When the theme parks and resorts will open (along with sports venues and theatres) is less certain. Guidelines from state and federal health authorities continue restrictions on large crowd gatherings until the final phase of reopening.

Even if Disney and other theme parks attempt to reopen in a limited capacity that restricts crowd size by changing park operations, limiting attendance, and other measures, a “return to normal” (or the new normal, whatever that is) will take longer.

While Florida’s Governor hasn’t yet talked about it, California’s Governor said it’s very unlikely that restrictions on large gatherings would be loosened before September. Since California locked down before Florida did, that’s probably the earliest for Florida too. 

Theme parks have all the same problems as small businesses, but magnified many times over. Plans to reopen must include: rehiring and retraining staff, restarting supply chains, contracting with third party vendors, performing maintenance and safety checks on attractions, to name just a few areas.

If the first relaxation of guidelines don’t result in an increase in the infection rate, sometime around mid summer Disney will start to implement its plans to reopen in anticipation of crowd size restrictions being further relaxed down the road.

When cast members are being recalled to start bringing the parks back online, that will be a welcome sign indeed.

In the meantime, we all need to do our part by staying at home, keeping up physical distancing measures when we have to go out for food or medicine, and wearing a mask when physical distancing is not practical and others might be around. We will get through this and, although things will be different, the parks and resorts will reopen.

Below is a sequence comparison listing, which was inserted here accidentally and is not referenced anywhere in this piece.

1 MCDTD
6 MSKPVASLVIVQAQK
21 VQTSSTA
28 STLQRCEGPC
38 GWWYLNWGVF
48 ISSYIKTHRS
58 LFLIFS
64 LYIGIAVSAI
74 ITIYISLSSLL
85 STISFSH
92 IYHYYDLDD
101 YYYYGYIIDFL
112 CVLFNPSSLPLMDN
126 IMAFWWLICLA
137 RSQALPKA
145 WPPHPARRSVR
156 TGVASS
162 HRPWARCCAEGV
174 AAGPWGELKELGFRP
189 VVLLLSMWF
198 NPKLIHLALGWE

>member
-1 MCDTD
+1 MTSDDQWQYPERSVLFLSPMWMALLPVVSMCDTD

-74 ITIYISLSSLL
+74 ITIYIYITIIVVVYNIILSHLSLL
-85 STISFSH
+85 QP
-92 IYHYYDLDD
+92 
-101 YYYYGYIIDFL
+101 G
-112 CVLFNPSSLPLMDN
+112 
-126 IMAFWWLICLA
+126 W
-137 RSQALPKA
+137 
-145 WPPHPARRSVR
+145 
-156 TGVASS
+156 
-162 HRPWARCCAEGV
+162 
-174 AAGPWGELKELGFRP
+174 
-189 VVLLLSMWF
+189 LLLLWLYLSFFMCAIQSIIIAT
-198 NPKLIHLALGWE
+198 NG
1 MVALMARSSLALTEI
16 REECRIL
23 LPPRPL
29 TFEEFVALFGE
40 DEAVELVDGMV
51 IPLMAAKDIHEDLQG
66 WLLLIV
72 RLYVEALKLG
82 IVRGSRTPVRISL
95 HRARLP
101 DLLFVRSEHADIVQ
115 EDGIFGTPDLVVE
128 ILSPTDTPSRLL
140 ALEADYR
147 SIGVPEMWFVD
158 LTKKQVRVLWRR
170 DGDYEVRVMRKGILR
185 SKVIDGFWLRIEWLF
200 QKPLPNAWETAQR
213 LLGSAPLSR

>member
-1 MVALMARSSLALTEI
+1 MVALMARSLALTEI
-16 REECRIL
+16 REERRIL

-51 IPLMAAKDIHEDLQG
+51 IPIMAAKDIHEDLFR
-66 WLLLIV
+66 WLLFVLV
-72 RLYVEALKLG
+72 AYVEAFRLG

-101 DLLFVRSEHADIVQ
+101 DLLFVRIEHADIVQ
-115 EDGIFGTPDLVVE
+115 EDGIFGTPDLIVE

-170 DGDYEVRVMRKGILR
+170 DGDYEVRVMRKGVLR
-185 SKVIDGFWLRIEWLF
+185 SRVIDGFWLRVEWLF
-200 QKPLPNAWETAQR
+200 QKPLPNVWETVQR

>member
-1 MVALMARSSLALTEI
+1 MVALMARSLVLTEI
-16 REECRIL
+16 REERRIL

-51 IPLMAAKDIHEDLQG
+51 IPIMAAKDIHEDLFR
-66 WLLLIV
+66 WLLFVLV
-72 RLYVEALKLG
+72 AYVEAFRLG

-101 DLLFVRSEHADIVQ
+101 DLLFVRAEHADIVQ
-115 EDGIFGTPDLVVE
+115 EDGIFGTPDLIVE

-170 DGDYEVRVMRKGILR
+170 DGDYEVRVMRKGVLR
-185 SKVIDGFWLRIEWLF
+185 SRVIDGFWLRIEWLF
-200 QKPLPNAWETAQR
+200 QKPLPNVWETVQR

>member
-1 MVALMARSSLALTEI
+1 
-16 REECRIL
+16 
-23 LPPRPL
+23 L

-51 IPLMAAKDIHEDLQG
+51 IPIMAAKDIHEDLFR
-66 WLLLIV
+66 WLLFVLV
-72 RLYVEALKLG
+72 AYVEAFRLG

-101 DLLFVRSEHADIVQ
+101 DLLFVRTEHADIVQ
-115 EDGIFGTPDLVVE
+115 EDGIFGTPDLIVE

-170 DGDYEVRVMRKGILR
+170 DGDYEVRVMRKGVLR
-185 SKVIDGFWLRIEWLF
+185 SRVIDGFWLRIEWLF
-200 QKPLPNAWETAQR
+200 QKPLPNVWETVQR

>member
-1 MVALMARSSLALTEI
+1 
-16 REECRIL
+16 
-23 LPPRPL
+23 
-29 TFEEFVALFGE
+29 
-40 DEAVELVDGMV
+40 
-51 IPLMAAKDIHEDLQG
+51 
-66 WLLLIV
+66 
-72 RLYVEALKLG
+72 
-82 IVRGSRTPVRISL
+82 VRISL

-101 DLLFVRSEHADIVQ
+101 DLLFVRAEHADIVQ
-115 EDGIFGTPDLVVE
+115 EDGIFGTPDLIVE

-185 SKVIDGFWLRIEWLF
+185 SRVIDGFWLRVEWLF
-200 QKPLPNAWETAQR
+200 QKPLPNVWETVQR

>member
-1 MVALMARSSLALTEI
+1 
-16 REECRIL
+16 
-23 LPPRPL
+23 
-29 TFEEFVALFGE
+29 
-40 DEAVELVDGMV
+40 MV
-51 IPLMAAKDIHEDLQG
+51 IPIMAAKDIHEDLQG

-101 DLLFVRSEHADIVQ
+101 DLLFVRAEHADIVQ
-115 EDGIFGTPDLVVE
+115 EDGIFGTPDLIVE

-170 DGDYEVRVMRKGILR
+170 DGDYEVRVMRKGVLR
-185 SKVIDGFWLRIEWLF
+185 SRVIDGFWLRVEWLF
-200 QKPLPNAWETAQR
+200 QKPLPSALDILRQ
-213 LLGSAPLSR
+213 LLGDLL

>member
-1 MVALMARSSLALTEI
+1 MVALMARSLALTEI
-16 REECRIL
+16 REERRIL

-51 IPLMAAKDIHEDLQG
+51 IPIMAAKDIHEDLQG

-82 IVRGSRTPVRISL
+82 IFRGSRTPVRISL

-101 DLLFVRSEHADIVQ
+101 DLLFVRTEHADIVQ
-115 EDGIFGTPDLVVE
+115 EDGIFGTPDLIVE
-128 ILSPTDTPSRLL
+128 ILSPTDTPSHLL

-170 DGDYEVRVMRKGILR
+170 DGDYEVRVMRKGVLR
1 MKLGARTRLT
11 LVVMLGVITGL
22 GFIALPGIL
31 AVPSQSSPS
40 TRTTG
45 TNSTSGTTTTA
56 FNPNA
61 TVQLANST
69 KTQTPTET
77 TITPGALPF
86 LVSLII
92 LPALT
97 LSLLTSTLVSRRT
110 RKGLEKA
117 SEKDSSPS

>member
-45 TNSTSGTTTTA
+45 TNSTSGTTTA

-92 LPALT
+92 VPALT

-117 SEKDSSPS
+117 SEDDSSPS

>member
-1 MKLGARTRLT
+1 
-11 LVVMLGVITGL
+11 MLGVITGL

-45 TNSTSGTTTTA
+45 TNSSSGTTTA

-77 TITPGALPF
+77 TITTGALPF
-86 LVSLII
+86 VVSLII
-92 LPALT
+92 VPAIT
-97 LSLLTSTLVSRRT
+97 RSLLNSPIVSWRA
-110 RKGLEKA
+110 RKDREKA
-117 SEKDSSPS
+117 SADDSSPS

Previously: Five health and safety related changes to expect when the parks reopen.

7 thoughts on “Walt Disney World could start phased reopening after June 1 according to latest models for Florida”

  1. What measures, are being taken to protect cast members. I am immuno compromised, and cannot take any risks involving COVID-19.

  2. Bernice calabrese

    Children with autism and adults will never wear a mask also people with asthma cannot either let people social distance

  3. We just all need to wait it out until they figure out how we are going to transport guests from resorts to parks.

  4. I cannot wait for ANYTHING at Disney World to be opened. Of course the safety of the cast is as important as those that go to the parks. I agree with non evasive temp checks , maybe less tables crushed together and more safety glass put between cast members and customers, but that would be tough in stores. They can wear masks if they want too, should be up to them. Disney Springs is a good place to start. Florida AP holders should be first, then the rest of Florida residents next , then p eople from the US , give it a year or two and if the borders are open let certain countries in first then add others one at a time.

  5. Pingback: Disney Springs and Citywalk show signs of reopening later this month | The Disney Blog